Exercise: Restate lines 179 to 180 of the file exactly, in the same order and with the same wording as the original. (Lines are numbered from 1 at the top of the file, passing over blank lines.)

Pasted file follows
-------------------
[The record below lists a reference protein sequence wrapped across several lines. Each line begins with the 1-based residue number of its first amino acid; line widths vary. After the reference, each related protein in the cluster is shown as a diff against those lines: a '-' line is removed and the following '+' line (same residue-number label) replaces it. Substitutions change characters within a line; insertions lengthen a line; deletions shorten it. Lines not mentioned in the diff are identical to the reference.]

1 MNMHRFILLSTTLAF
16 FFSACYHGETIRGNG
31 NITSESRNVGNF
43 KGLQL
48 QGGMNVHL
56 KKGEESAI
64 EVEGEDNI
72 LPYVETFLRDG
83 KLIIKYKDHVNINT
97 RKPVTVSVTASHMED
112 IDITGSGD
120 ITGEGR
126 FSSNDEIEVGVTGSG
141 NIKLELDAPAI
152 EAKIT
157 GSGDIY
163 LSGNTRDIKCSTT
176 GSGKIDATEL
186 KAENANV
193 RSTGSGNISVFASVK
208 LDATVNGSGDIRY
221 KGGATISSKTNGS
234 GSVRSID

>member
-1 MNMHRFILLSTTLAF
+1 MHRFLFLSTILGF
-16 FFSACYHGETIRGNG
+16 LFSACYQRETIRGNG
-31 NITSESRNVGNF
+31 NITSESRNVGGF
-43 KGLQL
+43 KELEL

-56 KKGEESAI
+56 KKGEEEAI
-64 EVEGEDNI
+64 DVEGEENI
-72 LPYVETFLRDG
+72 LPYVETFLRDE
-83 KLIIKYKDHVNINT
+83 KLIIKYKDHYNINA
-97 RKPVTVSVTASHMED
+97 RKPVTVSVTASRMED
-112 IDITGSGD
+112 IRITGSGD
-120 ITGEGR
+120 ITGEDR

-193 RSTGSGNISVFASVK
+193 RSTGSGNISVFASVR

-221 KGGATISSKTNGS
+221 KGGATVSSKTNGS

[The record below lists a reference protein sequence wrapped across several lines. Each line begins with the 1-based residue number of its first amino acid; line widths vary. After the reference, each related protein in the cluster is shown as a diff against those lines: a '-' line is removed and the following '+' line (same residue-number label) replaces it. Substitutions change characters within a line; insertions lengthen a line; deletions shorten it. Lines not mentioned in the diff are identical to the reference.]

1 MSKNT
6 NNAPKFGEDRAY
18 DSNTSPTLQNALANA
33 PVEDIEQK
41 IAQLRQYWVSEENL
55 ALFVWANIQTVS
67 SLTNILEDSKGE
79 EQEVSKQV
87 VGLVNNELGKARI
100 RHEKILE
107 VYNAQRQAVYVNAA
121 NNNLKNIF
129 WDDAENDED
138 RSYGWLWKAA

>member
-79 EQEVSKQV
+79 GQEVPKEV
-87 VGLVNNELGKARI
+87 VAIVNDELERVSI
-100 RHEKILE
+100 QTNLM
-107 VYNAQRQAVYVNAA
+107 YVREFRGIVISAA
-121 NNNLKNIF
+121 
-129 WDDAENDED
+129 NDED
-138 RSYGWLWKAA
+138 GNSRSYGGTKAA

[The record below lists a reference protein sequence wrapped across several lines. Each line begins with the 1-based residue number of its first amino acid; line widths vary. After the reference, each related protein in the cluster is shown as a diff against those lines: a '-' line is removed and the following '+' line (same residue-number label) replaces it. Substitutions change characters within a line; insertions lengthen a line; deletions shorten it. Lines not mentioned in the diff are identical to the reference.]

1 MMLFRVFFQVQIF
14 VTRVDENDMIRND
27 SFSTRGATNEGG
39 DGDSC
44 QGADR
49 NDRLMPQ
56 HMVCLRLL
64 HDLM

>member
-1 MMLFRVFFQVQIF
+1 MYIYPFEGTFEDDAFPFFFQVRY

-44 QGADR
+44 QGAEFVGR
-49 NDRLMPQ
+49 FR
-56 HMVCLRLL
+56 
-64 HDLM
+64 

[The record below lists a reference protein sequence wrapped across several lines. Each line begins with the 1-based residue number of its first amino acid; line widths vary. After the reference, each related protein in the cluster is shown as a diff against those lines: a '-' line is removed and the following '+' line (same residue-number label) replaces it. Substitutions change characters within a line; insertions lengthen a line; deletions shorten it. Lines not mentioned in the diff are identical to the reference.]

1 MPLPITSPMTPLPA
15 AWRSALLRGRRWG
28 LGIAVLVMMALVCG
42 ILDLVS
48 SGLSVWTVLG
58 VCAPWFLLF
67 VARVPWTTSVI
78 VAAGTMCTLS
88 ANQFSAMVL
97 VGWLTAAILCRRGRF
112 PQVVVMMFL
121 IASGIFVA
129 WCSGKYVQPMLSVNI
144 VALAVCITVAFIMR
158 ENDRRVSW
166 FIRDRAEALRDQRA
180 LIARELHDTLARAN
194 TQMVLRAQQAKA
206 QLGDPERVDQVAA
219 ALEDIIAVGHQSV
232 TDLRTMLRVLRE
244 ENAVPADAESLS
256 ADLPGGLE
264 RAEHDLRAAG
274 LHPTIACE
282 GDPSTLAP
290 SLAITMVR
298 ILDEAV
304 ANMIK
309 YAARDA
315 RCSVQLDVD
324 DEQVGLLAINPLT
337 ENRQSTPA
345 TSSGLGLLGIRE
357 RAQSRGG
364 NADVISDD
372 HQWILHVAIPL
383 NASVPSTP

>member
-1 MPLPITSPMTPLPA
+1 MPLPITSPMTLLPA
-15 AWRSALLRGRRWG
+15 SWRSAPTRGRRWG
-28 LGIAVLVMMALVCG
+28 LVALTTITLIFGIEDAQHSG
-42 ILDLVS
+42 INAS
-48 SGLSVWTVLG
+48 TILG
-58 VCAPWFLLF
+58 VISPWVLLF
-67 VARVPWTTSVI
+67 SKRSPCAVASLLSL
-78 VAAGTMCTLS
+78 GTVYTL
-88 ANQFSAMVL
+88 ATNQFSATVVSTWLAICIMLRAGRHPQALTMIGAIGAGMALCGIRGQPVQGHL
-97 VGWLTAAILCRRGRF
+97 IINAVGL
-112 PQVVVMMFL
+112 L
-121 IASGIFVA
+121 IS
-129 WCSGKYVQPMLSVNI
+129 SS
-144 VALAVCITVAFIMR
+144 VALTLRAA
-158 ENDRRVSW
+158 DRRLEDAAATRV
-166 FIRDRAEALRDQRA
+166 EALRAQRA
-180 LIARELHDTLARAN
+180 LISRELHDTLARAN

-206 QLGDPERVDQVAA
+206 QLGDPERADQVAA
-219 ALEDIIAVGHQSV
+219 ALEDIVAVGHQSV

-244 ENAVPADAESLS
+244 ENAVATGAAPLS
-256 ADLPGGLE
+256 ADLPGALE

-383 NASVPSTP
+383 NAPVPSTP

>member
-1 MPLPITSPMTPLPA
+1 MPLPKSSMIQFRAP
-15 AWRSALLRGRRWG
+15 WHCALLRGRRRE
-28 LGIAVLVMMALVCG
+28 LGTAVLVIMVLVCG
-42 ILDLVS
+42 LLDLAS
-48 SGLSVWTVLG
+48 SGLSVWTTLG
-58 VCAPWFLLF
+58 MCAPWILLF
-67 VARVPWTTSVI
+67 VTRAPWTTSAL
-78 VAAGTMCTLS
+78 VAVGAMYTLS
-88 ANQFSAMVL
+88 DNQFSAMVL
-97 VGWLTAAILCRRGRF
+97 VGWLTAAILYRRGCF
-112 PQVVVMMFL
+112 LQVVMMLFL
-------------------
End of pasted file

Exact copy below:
+219 ALEDIVAVGHQSV

-244 ENAVPADAESLS